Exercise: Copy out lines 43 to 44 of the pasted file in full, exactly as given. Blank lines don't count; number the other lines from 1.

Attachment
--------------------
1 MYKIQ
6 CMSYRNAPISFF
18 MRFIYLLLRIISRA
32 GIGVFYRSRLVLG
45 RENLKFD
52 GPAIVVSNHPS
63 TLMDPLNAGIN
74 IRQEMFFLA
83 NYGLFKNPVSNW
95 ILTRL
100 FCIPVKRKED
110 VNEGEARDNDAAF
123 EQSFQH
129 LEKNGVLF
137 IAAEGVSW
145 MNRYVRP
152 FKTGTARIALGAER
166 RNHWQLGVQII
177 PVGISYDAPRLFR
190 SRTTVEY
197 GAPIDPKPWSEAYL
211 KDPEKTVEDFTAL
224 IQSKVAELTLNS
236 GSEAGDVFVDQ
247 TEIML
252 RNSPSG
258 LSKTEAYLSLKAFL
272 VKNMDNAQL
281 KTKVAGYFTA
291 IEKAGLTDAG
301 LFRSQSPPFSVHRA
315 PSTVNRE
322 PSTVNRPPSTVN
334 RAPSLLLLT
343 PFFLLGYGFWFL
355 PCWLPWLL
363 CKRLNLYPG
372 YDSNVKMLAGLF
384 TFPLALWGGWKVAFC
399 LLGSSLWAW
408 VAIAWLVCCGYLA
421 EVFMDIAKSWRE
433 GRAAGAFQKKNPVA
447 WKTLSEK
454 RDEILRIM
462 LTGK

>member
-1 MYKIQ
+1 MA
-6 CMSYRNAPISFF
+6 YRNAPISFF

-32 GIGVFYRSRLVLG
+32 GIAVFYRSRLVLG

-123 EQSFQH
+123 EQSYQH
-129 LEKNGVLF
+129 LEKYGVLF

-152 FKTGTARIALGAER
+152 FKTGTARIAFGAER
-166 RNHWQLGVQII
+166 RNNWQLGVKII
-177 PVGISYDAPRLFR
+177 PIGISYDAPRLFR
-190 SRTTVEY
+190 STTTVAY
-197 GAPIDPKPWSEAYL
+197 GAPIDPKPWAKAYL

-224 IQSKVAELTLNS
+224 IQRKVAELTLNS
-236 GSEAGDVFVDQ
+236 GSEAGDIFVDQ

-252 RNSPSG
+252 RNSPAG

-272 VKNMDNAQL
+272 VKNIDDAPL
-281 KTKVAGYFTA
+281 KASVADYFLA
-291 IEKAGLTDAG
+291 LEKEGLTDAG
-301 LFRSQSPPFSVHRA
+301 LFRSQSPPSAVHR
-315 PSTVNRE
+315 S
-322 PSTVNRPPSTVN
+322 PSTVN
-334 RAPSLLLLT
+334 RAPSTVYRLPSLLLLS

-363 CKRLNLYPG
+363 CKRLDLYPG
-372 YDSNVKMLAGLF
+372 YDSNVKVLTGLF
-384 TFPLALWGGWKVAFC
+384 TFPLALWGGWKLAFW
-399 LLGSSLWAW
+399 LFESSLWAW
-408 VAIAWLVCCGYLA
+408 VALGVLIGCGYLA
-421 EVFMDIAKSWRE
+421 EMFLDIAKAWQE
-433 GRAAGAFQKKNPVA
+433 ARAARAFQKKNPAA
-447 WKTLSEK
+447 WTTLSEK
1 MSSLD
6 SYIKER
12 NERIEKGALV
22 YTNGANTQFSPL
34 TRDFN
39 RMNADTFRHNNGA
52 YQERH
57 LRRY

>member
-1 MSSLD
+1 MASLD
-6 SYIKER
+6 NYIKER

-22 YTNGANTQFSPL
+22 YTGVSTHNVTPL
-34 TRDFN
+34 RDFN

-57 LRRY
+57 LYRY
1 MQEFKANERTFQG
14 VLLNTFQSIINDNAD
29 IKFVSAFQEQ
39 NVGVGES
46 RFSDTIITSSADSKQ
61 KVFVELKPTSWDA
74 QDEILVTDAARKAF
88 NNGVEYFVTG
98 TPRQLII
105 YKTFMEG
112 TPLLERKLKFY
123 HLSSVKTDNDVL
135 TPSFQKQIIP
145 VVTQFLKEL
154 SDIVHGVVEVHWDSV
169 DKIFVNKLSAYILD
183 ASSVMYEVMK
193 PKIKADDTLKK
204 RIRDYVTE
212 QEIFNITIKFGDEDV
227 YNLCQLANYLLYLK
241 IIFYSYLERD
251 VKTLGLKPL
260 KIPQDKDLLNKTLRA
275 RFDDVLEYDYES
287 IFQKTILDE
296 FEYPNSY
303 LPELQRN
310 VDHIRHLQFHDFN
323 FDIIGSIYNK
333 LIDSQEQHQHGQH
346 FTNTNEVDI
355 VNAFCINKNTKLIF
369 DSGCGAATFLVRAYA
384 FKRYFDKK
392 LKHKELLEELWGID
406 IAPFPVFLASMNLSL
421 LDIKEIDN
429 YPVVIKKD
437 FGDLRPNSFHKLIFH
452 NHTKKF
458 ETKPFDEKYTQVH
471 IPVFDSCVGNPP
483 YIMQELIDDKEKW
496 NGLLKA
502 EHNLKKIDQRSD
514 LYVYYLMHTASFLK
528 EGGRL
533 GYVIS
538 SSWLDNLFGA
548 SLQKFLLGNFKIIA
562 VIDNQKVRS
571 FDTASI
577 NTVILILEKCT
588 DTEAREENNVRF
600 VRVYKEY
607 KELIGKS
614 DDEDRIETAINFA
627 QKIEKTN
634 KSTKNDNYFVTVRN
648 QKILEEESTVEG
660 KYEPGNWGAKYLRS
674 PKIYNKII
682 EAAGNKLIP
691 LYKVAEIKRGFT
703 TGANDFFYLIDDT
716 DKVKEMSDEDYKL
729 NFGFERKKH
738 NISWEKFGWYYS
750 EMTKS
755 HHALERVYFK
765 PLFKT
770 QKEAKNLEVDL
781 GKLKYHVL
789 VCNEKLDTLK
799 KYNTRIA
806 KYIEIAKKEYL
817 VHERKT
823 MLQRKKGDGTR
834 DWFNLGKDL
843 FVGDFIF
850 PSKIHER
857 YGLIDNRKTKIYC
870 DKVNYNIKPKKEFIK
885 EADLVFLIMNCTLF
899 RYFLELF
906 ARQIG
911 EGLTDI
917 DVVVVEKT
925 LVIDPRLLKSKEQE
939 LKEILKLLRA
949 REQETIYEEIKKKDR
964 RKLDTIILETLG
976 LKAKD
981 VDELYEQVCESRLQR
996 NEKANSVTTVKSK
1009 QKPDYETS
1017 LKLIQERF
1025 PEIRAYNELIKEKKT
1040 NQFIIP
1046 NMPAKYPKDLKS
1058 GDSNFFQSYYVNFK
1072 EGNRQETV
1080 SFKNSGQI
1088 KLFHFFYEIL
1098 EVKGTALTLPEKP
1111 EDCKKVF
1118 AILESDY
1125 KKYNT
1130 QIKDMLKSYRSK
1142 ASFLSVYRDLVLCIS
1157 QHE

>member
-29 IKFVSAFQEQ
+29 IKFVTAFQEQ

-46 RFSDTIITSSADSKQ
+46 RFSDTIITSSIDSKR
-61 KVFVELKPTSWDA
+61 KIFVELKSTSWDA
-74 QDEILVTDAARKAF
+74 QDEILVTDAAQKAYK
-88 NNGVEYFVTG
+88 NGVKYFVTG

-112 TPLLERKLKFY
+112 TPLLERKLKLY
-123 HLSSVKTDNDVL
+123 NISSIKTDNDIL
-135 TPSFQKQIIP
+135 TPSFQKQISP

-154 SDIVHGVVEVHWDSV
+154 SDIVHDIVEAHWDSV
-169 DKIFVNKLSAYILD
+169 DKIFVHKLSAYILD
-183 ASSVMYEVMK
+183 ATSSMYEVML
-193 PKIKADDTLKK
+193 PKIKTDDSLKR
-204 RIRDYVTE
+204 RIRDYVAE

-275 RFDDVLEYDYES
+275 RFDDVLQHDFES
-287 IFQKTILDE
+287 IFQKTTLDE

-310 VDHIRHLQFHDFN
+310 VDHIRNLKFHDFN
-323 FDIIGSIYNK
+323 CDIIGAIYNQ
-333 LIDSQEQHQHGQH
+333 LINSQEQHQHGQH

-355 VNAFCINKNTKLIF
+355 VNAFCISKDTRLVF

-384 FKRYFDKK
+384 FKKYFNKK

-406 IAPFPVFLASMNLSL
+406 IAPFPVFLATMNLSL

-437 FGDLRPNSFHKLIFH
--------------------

433 GRAAGAFQKKNPVA
447 WKTLSEK